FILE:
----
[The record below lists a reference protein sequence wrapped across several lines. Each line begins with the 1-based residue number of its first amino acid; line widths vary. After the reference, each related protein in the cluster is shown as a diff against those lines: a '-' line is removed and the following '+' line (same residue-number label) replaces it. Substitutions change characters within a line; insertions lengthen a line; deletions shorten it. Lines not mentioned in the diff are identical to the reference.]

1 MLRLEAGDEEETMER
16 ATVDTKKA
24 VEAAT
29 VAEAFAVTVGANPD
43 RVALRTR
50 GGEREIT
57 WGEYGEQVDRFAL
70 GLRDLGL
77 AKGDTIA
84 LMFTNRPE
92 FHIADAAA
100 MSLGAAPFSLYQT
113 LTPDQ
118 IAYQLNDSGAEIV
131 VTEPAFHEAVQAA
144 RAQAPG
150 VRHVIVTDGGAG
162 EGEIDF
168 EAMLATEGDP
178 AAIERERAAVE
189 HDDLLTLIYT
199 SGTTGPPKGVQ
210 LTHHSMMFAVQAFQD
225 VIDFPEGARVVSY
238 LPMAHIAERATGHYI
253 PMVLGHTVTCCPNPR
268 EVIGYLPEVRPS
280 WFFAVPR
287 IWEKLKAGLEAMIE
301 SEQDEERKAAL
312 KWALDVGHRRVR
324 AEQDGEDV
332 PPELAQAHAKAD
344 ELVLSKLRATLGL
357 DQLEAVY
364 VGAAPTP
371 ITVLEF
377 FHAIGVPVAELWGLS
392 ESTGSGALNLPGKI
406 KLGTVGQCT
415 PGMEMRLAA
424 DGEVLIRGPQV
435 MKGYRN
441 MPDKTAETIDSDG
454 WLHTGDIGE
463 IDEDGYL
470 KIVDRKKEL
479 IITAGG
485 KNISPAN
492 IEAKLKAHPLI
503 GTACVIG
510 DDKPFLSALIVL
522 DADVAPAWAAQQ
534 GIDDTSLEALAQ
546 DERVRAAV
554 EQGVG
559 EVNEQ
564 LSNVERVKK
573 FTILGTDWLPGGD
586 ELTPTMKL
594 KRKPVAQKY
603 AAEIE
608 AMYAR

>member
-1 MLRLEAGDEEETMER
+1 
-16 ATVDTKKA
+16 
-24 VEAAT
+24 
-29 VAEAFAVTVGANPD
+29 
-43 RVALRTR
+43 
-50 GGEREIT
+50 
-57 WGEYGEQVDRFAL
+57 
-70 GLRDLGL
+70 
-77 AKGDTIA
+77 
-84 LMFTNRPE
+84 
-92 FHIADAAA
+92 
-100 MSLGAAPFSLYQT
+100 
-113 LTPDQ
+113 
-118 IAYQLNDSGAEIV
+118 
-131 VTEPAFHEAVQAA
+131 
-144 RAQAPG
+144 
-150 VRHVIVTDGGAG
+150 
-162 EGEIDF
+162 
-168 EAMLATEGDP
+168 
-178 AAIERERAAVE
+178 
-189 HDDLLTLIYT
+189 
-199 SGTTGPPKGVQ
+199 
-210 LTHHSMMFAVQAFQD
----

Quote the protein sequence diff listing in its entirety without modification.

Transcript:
[The record below lists a reference protein sequence wrapped across several lines. Each line begins with the 1-based residue number of its first amino acid; line widths vary. After the reference, each related protein in the cluster is shown as a diff against those lines: a '-' line is removed and the following '+' line (same residue-number label) replaces it. Substitutions change characters within a line; insertions lengthen a line; deletions shorten it. Lines not mentioned in the diff are identical to the reference.]

1 MLRLEAGDEEETMER
16 ATVDTKKA
24 VEAAT
29 VAEAFAVTVGANPD
43 RVALRTR
50 GGEREIT
57 WGEYGEQVDRFAL
70 GLRDLGL
77 AKGDTIA
84 LMFTNRPE
92 FHIADAAA
100 MSLGAAPFSLYQT
113 LTPDQ
118 IAYQLNDSGAEIV
131 VTEPAFHEAVQAA
144 RAQAPG
150 VRHVIVTDGGAG
162 EGEIDF
168 EAMLATEGDP
178 AAIERERAAVE
189 HDDLLTLIYT
199 SGTTGPPKGVQ
210 LTHHSMMFAVQAFQD
225 VIDFPEGARVVSY
238 LPMAHIAERATGHYI
253 PMVLGHTVTCCPNPR
268 EVIGYLPEVRPS
280 WFFAVPR
287 IWEKLKAGLEAMIE
301 SEQDEERKAAL
312 KWALDVGHRRVR
324 AEQDGEDV
332 PPELAQAHAKAD
344 ELVLSKLRATLGL
357 DQLEAVY
364 VGAAPTP
371 ITVLEF
377 FHAIGVPVAELWGLS
392 ESTGSGALNLPGKI
406 KLGTVGQCT
415 PGMEMRLAA
424 DGEVLIRGPQV
435 MKGYRN
441 MPDKTAETIDSDG
454 WLHTGDIGE
463 IDEDGYL
470 KIVDRKKEL
479 IITAGG
485 KNISPAN
492 IEAKLKAHPLI
503 GTACVIG
510 DDKPFLSALIVL
522 DADVAPAWAAQQ
534 GIDDTSLEALAQ
546 DERVRAAV
554 EQGVG
559 EVNEQ
564 LSNVERVKK
573 FTILGTDWLPGGD
586 ELTPTMKL
594 KRKPVAQKY
603 AAEIE
608 AMYAR

>member
-1 MLRLEAGDEEETMER
+1 
-16 ATVDTKKA
+16 
-24 VEAAT
+24 
-29 VAEAFAVTVGANPD
+29 
-43 RVALRTR
+43 
-50 GGEREIT
+50 
-57 WGEYGEQVDRFAL
+57 
-70 GLRDLGL
+70 
-77 AKGDTIA
+77 
-84 LMFTNRPE
+84 
-92 FHIADAAA
+92 
-100 MSLGAAPFSLYQT
+100 
-113 LTPDQ
+113 
-118 IAYQLNDSGAEIV
+118 
-131 VTEPAFHEAVQAA
+131 
-144 RAQAPG
+144 
-150 VRHVIVTDGGAG
+150 
-162 EGEIDF
+162 
-168 EAMLATEGDP
+168 
-178 AAIERERAAVE
+178 
-189 HDDLLTLIYT
+189 
-199 SGTTGPPKGVQ
+199 
-210 LTHHSMMFAVQAFQD